In recent a post I was asked about Hitler’s real name.
Was it Hitler or Schicklgruber?
The difference is significant politically. The former millions were able to yell in ecstasy. The latter would have been hard even to say let alone chant!
Would the mob have yelled ‘Heil Schicklgruber’ with such passion? Many doubt it!
Hitler’s Murky Family History
To discover the truth about Hitler’s name, we need to delve into the murky history of his ancestry
Adolf’s father, Alois Schicklgruber, entered this world burdened by the twin stigmas of poverty and illegitimacy.
When his mother, Maria Anna , a forty-two-year-old unmarried farmer’s daughter, became pregnant, her outraged parents ordered her to pack her bags and leave the family house. This despite the fact that four out of ten babies in the region were born out of wedlock.
It was only through the kindness of a villager in the nearby hamlet of Strones that when Alois was born, on 7 June 1837, he was delivered in a cottage bedroom rather than an open field.
A weak child, who was not expected to live more than a few hours, Alois was baptised on the same day by the Dollersheim parish priest.
The Dollersheim parish church in Austria. The whole village was demolished, on Hitler’s orders in 1938, but the church has since been restored.
Alois Hitler Flourished
Somehow, the child not only survived but flourished.
In 1842, his mother married Johann Georg Hiedler (or Hütler, the spelling of his name varies). Johann was a spendthrift journeyman miller, so idle he scarcely did a day’s work in the five years between his marriage and Maria Anna’s death in 1847.
During those years, she struggled to provide for both her indolent husband and her child, as the family gradually sank into ever greater destitution. Finally, with their furnishings sold around them, Johann Georg was forced to sleep in a cattle trough.
Maria Anna Dies
Following the death of his wife, the husband disappeared from the scene, not to reappear in Alois’s life for another thirty years.
The abandoned ten-year-old would have been in desperate straits but for his uncle Johann von Nepomuk Hütler (he had been named for the Czech national saint). Johann von Nepomuk was a prosperous and, unlike his younger brother, hard-working, farmer in the nearby village of Spital. He already had two other children of his own, Johanna, seven years his senior, and Walburga. Later Johanna would give birth to a daughter Klara who would end up sharing Alois bed.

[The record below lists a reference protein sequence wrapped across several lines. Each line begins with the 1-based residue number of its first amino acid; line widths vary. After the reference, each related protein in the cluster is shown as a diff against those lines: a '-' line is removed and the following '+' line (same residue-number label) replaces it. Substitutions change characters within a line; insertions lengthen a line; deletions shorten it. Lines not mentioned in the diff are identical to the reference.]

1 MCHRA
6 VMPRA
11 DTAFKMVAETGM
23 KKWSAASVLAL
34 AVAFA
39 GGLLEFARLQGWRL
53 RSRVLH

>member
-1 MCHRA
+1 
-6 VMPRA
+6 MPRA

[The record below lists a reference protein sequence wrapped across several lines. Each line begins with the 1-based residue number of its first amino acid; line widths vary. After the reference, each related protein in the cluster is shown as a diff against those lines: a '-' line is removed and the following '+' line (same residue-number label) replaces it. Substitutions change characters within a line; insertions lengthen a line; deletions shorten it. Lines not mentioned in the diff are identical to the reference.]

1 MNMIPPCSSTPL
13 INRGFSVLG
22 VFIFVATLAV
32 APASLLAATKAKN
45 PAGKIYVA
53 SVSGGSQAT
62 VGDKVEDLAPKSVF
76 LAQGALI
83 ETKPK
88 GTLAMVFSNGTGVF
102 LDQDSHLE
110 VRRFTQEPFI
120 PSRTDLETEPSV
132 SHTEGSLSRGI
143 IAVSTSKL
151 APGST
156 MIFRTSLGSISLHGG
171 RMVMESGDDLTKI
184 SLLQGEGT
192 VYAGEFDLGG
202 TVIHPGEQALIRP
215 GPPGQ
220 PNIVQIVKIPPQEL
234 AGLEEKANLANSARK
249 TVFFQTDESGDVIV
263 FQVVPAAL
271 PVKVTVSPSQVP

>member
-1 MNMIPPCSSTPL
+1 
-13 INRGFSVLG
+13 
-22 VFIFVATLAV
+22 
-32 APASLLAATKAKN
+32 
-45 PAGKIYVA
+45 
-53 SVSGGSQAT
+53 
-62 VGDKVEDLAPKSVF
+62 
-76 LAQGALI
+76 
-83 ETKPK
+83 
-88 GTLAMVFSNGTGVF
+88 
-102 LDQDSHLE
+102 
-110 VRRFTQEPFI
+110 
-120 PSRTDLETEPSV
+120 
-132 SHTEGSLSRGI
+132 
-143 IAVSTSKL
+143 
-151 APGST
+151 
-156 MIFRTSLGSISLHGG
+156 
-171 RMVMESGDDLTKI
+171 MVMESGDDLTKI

Alois’s childhood does not seem to have been particularly happy. Known by his mother’s maiden name, Schicklgruber, he was branded a bastard by neighbours and bullied by local children. Johann von Nepomuk also made it clear that Alois had no prospect of inheritance.
It was not until some thirty years later that, Johann Georg Hiedler, Alois’ erstwhile father, re-entered the 39-year-old’s life.
Alois is Legitimised
In November 1876, Georg went with, a group of neighbours, to see Josef Zahnschirm, the elderly Dollersheim parish priest, to have Alois’s birth legitimised by producing a legal document showing him as the father. Zahnschirm obligingly changed the parish records by scratching out the remark: ‘Male, illegitimate’ and filling in the name ‘Georg Hiedler’ in the previously blank space under ‘Father’.
In the space for ‘Remarks’, the priest noted: ‘It is confirmed by the undersigned that Johann Georg Hiedler, whose name is here entered as Father, being well known to the undersigned, did accept paternity of the child, Alois, according to the statement of the child’s mother Anna Schicklgruber.’
Alois now pronounced legitimate as an Austrian customs’ official,
Alois celebrated his legitimacy by distancing himself from both Johann von Nepomuk Hütler and Georg Hielder.
He combined their surnames to create a third spelling of the name.
From that date onwards, he and his family would be known as Hitler.
By way of a footnote, in 1938, Hitler gave orders to transform that region of Austria, which included his father’s place of birth and the grave of his grandfather, into a military training ground. The villages were demolished and wiped from the map! Perhaps, this was Hitler’s revenge for his father’s unhappy childhood or maybe he wants to erase an unsavoury chapter of his family’s life.
In my next blog I will explain why he was christened Adolf and how this relates to his fascination with wolves.